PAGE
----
Doing this brings up an ‘Edit tags’ dialogue which enables the addition and editing of tags directly through the resource tag editor. This can be useful for some resources that you cannot tag directly as will be shown for CloudFormation tags below.

Once ‘InUse’ resources are tagged, it is possible to tag most of the rest with the ‘ForDeletion’ tag. As I am sure everyone knows, it is never wise delete anything without giving the action some prior time and thought. Tagging resources as ‘ForDeletion’ allows for a revisit them after a period of time has expired. Then it will be possible to examine when and how resources were last used, by checking CloudWatch and CloudTrail logs, for example. If the resources have been quiet, this may be the time to archive and delete them.

Some Odd Ones

Some services don’t fit so neatly into tagging as a resource clarification strategy. I will list a couple that I have found here. I am sure there are (a lot) more but an exhaustive list would require a deep foundational dive into all AWS resources and I do need to sleep from time to time.

IAM Users and Roles

While IAM Users and Roles can be tagged, they are not compatible with the Resource Groups Tag Editor. This means, in short, that they won’t show up as part of the nice, tidy resource organization under AWS Resource Groups just outlined here.

That is a pity for a few reasons:

  1. The first casualty of the free tier is roles. You are likely going to end up with a lot of them, all done ad hoc, just to get something working in the past. Now they are all sitting there, and need to be sorted, but you can’t list them in the tag editor.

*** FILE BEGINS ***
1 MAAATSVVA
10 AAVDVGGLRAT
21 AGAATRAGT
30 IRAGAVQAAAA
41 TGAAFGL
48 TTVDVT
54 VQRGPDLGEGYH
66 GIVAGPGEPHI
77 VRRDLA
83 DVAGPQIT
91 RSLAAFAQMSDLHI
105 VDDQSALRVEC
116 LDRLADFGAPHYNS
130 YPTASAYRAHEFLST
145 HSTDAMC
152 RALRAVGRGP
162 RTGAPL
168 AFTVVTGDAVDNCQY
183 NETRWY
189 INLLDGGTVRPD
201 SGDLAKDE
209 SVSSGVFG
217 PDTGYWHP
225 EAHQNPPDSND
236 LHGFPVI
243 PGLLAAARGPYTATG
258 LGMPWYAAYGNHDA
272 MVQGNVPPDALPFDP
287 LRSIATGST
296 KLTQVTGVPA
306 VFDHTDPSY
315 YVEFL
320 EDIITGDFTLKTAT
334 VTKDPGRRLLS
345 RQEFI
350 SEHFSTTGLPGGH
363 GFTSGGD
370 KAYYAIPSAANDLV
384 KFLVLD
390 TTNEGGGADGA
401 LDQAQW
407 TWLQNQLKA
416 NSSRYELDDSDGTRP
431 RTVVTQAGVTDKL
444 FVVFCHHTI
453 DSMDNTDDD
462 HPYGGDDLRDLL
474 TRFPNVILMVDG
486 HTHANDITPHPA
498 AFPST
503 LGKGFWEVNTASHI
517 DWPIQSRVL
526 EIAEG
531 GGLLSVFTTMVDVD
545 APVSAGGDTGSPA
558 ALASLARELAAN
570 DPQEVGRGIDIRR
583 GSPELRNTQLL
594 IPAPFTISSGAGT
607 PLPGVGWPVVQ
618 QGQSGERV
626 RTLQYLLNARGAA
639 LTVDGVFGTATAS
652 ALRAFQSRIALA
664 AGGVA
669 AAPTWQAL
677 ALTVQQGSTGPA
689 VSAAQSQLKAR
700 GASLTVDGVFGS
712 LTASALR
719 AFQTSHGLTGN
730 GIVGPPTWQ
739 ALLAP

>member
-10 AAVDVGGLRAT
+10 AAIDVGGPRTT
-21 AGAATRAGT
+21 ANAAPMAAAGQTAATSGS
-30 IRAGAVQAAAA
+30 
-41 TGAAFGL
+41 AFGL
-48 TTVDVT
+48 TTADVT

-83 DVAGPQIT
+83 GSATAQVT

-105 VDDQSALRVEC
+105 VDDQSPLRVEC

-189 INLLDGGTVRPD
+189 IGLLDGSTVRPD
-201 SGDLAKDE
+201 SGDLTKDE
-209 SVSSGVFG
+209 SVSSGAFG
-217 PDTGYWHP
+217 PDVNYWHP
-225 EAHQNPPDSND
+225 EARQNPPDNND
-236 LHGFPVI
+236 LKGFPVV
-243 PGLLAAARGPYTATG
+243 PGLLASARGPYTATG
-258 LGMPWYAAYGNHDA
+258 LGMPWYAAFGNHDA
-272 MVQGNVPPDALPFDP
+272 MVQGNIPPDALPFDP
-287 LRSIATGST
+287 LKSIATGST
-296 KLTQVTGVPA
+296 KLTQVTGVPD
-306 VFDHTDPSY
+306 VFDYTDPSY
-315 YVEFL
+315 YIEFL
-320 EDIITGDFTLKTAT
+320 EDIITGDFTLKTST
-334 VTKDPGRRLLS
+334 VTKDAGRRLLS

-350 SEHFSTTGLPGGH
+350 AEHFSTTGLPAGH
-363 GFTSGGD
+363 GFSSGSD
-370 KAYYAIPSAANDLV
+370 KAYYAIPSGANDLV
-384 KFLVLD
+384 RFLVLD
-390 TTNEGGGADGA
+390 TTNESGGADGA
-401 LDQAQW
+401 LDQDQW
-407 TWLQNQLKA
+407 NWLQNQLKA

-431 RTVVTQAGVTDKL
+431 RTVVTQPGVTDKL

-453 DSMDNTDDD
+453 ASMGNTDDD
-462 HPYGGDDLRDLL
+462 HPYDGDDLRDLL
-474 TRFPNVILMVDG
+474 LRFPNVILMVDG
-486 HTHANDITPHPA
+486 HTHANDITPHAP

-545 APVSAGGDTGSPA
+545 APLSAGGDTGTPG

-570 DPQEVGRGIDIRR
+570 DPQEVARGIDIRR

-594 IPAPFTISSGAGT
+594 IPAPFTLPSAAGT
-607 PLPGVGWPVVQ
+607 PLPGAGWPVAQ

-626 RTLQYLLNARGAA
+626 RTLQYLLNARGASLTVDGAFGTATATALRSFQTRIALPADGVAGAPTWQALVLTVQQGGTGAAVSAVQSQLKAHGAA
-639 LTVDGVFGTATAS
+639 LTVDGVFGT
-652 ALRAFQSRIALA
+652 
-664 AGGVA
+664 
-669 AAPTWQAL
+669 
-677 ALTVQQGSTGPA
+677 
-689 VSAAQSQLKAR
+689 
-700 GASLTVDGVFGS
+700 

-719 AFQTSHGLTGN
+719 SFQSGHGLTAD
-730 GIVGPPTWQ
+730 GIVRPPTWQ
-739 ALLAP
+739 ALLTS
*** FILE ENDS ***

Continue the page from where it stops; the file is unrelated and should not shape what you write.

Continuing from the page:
2. Knowing your roles is really important. The role is a vital part of any any resource group, and it is key to resource security. So these really should be seen as part of that group, and not as a separate entity.
  3. Keeping security open can sometimes be part of just getting something new to work. Doing so means reducing potential bug sources. Of course, as soon as a project is confirmed as running, security should be immediately tightened. But … well, let’s just admit that, as much as we may wish it did, that doesn’t always happen in the experimental arena. Finding relevant roles and applying the principle of least privilege should be essential to the general clean up project.

Perhaps this could be added as a future feature.

CloudFormation Stacks

Tags can be added to a CloudFormation Stack when it is created in the GUI, but not afterwards, when it is edited. I am talking here about external tags for the stack itself, not its internal resources. That’s bad news for our endeavor as we would ideally like to tag old CloudFormation stacks so that we can add them to resource groups (even those that they created). But, as hinted at above, it turns out that it is possible to add external tags to a CloudFormation stack directly through the tag editor.

Click on tag editor, choose AWS::CloudFormation:Stack as your resource type, then run a filtered search as above. You will see a new button ‘Manage tags of selected resources’. Click that and you are now able to add external tags to previously created CloudFormation stacks.

One proviso, and AWS themselves clearly label this, it is not best practice to add external tags to nested stacks. But if you you have a lot of resources and want to tag the main stack that created them so it is part of your resource group, this is one way to do it.


So there you are: some things I have discovered when sorting the virtual wheat from the holographic chaff on AWS. As I said, this piece is not meant to be either definitive or exhaustive. It merely points a way towards a possible clean up and beyond that maybe a security and governance strategy built on that foundation.

Frank invents, codes, tests and deploys new cloud initiatives in the digital health sector.